Marketing’s Wrong Turn
During my recent US visit, I met a friend who has been very active in marketing for a long time – as a professional and then as a professor. I browsed through some of her older books – a curated set of titles linked with her interests. Here is a glimpse of the collection:
What struck me was the focus on customer loyalty. This contrasts with the focus today on themes like digital advertising, performance marketing and social media marketing. Of course, the customer has changed – very digital and very targetable at an individual level. Yet, I could not help feeling that in the relationship that marketers are building for their brands with customers, something went wrong in the past decade.
Marketing’s wrong turn has been about an extreme focus on customer acquisition via adtech platforms. The likes of Google and Meta (Facebook) made it so easy to spend money targeting and acquiring new ‘customers’ that marketers went overboard on the future (new customers) and forgot about the present (existing customers). They have missed (or deliberately overlooked) the fact that half of their spending is being wasted on reacquisition and wrong acquisition. They have hurt their employers by ignoring retention and fostering loyalty, and instead focused on the shiny and new digital customers who click through and then sometimes vanish into a black hole.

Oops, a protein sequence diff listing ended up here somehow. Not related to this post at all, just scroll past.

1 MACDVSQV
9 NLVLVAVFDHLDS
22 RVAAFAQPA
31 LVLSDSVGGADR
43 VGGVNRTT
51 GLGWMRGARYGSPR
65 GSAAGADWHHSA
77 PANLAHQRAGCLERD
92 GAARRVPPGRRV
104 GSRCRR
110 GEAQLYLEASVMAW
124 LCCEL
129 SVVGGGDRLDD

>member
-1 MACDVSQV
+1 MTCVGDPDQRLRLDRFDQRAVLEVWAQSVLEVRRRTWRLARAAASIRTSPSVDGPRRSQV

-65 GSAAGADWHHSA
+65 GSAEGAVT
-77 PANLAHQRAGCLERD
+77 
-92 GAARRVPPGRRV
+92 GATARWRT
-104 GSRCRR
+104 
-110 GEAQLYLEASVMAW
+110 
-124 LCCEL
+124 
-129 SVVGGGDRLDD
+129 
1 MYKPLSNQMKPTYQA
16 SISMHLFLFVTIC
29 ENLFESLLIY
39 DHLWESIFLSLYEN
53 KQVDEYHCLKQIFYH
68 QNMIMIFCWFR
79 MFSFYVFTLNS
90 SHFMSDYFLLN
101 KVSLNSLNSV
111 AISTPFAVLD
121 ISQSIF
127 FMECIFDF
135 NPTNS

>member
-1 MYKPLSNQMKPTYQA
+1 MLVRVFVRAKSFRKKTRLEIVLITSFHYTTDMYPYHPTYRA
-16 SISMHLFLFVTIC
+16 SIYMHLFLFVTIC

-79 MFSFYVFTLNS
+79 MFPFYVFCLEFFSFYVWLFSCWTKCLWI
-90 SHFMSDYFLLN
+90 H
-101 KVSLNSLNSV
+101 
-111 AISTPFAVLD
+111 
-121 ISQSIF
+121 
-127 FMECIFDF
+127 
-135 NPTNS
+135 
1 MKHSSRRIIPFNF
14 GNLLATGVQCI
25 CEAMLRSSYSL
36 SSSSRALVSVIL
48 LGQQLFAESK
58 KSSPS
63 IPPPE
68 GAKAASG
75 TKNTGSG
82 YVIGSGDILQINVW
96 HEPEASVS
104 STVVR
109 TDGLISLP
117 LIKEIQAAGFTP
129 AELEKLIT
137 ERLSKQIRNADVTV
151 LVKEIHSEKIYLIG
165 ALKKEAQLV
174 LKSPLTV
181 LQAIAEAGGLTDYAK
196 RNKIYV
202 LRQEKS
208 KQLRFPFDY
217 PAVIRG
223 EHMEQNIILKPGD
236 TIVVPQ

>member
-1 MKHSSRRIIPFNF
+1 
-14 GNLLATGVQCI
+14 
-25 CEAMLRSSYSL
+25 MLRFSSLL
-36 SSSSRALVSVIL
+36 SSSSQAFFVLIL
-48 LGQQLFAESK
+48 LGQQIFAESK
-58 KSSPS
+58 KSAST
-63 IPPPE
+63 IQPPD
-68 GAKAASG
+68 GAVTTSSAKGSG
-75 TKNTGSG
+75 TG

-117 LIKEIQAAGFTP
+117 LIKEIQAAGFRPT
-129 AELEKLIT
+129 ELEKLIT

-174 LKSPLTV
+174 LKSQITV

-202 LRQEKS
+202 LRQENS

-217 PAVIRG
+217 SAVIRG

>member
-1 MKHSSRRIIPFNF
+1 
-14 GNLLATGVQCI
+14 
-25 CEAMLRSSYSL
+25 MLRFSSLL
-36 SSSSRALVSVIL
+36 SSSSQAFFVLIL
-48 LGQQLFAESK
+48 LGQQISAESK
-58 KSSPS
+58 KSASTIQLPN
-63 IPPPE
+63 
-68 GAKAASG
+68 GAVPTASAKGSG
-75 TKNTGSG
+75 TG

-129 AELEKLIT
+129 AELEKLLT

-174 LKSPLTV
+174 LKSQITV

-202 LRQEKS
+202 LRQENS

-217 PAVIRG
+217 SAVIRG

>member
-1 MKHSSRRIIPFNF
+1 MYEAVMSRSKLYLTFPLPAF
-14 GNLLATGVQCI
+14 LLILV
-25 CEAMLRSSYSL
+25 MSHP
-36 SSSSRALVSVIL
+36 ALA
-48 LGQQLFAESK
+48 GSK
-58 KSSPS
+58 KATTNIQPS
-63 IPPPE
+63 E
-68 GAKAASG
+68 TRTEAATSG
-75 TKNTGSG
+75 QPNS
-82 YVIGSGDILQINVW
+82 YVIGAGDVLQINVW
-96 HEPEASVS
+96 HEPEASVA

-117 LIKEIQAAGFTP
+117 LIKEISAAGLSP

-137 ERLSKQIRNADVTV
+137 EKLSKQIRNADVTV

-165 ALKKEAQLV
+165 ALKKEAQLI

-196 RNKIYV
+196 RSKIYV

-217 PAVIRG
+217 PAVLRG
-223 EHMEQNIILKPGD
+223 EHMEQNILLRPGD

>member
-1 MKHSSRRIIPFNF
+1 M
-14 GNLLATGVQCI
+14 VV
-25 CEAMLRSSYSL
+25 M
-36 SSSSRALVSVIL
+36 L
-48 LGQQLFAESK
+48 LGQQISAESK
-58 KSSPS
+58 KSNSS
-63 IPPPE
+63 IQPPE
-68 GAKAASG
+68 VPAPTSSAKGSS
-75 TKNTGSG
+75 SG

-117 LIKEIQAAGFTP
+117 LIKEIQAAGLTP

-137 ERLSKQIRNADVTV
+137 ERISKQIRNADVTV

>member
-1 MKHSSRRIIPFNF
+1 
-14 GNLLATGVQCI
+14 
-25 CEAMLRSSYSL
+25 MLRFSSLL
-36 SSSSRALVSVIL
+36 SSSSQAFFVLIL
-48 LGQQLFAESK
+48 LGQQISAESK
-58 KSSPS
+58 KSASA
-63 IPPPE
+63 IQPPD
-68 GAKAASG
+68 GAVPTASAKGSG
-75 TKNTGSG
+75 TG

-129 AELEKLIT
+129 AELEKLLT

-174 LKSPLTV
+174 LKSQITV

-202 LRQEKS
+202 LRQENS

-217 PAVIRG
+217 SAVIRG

Businesses are paying a huge price for this. When the revenue generated by the adtech platforms goes up 30-40% a year (about $50 billion in 2021), that money is coming from brands participating in an unwinnable race and cutting into their profitability pool. This may have been less of an issue in the past few years with free capital from investors hungry for topline growth. As a slowdown approaches and capital becomes scarce, the focus will necessarily have to shift to profits and free cash flows being the only oxygen for growth. CEOs will then be faced with two tough choices: cut employee costs or reduce marketing costs. This series is about helping leaders make the right decisions and correct marketing’s historical mistakes with the idea with a focus on what I call “extreme retention” (XR) is at the heart of “profit-centric marketing” (PCM) by eliminating the profit killers and bringing in the profit creators.